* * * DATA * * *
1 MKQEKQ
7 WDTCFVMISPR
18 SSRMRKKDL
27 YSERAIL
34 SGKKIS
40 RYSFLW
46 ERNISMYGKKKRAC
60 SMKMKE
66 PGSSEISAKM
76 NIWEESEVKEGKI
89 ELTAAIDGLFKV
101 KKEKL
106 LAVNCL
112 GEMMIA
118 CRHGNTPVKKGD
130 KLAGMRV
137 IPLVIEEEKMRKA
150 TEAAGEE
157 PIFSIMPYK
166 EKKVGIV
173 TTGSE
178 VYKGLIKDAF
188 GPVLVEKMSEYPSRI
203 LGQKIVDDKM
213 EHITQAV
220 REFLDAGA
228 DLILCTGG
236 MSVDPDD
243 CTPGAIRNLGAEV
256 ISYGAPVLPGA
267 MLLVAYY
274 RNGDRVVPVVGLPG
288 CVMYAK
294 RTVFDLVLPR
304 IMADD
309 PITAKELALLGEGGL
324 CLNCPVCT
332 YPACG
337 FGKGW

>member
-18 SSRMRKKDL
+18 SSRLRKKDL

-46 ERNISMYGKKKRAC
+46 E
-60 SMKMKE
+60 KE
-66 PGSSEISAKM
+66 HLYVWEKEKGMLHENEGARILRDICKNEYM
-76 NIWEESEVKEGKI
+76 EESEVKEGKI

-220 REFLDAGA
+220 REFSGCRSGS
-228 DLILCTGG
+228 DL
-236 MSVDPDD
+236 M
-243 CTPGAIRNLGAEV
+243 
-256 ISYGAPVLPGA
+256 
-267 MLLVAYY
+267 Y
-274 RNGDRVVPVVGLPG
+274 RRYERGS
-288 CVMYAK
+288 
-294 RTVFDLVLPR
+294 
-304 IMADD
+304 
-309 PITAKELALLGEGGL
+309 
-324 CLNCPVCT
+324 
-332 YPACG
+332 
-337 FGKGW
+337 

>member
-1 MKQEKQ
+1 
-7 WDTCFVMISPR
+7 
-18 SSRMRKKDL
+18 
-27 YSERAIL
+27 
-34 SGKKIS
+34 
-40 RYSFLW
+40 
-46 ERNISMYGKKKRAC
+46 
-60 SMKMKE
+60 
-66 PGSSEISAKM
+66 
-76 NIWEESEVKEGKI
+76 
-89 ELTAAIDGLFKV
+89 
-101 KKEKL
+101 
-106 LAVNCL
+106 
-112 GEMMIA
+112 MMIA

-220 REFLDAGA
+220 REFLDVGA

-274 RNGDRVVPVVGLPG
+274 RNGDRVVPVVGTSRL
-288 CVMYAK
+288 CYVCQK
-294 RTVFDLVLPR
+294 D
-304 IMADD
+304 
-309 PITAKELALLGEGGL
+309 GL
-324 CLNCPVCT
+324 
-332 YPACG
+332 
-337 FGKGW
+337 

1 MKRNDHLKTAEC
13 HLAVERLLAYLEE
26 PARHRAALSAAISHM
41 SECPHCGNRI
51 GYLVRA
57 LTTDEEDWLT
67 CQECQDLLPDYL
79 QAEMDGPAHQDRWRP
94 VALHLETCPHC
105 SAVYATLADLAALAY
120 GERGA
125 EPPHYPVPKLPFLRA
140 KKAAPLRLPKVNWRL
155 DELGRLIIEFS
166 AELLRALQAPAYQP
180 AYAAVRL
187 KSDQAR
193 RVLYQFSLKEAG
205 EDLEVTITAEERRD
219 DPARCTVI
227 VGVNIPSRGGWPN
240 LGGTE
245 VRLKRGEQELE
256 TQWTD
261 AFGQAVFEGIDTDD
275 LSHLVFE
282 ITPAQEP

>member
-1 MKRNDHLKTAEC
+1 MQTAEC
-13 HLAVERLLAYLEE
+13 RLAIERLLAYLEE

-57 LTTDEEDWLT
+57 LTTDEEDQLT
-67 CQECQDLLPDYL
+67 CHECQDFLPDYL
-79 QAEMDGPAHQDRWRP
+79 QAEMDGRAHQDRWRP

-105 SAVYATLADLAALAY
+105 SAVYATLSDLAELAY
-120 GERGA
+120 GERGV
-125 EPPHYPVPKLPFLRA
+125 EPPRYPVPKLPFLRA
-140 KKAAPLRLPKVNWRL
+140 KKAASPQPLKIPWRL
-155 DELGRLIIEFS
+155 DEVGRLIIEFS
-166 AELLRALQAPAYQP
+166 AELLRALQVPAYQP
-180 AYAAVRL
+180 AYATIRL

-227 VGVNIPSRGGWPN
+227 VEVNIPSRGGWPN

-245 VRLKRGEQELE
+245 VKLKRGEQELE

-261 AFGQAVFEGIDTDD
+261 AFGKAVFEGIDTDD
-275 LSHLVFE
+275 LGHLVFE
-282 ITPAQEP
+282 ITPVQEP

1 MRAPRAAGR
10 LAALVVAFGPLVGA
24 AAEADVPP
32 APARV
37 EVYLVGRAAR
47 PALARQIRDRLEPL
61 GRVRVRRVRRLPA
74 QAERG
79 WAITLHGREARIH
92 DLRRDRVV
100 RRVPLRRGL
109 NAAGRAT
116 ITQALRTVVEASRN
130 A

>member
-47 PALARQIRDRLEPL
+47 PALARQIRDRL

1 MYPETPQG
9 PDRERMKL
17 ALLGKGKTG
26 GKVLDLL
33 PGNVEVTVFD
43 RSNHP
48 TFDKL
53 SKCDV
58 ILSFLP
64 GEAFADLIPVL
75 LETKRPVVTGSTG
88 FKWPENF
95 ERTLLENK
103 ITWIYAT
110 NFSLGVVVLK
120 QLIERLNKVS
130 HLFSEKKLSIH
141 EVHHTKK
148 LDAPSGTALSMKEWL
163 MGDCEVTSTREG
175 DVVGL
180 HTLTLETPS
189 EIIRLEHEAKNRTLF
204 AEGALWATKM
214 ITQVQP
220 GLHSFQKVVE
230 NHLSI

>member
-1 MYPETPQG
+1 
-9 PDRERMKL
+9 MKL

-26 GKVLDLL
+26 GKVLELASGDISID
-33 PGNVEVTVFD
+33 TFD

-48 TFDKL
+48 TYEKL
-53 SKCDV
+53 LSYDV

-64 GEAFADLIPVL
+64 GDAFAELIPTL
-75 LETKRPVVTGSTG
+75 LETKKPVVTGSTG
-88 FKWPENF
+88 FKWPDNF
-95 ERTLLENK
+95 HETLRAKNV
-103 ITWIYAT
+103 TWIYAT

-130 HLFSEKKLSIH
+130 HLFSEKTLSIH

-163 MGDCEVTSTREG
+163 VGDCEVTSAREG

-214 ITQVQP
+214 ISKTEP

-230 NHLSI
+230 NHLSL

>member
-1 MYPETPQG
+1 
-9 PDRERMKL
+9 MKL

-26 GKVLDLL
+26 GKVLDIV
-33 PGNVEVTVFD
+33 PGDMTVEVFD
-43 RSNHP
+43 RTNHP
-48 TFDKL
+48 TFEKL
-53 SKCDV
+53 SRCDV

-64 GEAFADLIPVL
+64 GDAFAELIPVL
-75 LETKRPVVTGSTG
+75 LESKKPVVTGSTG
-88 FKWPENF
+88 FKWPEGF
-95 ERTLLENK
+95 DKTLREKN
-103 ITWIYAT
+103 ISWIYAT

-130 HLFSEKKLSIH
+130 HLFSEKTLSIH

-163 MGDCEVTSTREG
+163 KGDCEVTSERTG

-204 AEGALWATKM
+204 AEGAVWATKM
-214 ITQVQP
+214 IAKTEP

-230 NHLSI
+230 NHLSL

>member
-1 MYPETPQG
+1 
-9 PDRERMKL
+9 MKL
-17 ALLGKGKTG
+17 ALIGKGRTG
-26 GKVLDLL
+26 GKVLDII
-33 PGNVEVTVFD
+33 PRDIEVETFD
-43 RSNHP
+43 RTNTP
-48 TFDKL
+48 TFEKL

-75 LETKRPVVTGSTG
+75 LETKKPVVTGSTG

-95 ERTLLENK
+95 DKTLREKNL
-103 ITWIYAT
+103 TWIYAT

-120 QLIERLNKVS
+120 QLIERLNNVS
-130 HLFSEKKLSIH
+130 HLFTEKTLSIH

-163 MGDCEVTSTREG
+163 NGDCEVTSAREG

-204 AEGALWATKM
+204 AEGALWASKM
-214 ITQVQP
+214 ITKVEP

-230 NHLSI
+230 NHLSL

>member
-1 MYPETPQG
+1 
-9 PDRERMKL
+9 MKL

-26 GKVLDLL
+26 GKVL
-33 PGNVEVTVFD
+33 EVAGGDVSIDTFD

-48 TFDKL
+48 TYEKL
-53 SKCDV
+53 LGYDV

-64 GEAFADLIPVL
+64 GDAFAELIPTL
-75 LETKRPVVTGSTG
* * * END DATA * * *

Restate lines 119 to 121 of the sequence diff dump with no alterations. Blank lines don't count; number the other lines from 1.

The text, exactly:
+309 GL
-324 CLNCPVCT
+324 